Building & Architecture Civil Engineering Food & Drink Issue I Volume XIII

Edible Structures: The Application of Structural Engineering in Cake Design

About the Author: Lisa Okamoto

Lisa Okamoto was a senior studying civil engineering. She hopes to work for an engineering/construction firm professionally. She loves baking cakes and everything delicious.

Rarely are cakes thought of as miniature buildings, but they are actually governed by the same physics that keep homes and offices upright. As such, multi-layered cakes are subject building like forces and need a support system that will hold the weight of the different layers. They share many structural elements with modern day skyscrapers like foundations and columns. When a cake falls, it resembles the disaster of a building failure, although without the extreme consequences.


Many of us can easily claim to be cake demolition experts. We simply see, cut, and eat the sugary confection. Not many people put much thought into what goes into creating the delicious dessert, let alone the structural aspects of it. There may not be too much complexity to the basic homemade one layer cake, but professionally-made cakes can be over four feet high and take the form of anything from Hogwarts Castle to a box of crayons [1]. These complex cake designs require a strong support system to keep them from breaking apart or collapsing. It might sound odd to think of them this way, but cakes can be considered miniature buildings in their structural elements.
If you compare the structures of a multi-tier cake and a building, two important similarities can be seen: the importance of a foundation and the use of columns. Both of these elements are used to help carry the load of the structure and ensure its stability. Another common factor between cakes and buildings is the way they are both vulnerable to structural faults that can cause complete failure.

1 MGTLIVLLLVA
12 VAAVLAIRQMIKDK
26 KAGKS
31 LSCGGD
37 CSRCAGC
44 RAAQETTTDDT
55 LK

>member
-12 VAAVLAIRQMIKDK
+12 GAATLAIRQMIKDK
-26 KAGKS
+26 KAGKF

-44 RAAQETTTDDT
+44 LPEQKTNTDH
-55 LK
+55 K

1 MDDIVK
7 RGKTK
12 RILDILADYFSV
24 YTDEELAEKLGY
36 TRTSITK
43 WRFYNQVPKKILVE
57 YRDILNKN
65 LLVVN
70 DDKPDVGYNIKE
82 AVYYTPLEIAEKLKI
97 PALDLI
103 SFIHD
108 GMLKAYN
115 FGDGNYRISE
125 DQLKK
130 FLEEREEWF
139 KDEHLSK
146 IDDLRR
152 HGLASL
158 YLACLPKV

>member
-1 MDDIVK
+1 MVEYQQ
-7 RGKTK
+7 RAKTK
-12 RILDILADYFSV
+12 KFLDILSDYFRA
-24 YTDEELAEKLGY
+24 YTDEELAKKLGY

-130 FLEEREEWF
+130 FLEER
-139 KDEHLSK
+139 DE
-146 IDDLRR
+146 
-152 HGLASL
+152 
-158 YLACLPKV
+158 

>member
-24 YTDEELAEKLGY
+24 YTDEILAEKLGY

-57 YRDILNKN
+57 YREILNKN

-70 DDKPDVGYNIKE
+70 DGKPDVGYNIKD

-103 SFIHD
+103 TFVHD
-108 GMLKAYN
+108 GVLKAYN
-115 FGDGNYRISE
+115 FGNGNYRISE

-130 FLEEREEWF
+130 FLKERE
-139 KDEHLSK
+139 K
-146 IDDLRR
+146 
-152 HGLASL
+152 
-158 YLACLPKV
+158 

Although virtually impossible to detect in both building and cake design, the foundation is the most important element of a structure. It is the under-layer of the entire project and will ultimately hold the majority of the load. Building a structure without a foundation is like building a house made of cards: the slightest disturbance could cause a complete collapse.

Irivine Geotechnical
Figure 1: Footing foundations are designed to take small loads typically seen in residential construction.

There are three basic types of structural foundations: footings, mats, and piles. Footing foundations (Fig. 1) are sections of concrete that are shallowly embedded into the ground and sit underneath the lowest layer of the building. They are designed for fairly small loads, on the order of a few hundred tons, and are mainly used in residential construction [2]. If the structure is much larger than a house, the foundation must be upgraded to a mat (Fig. 2). This is a shallow foundation that encompasses a large area and is usually made of a rebar skeleton that is filled with concrete. With a mat, the load is distributed over a greater area. Without it, a large, concentrated load will produce a significant amount of settling in the soil underneath, which could make the structure unsound and vulnerable to collapse [3].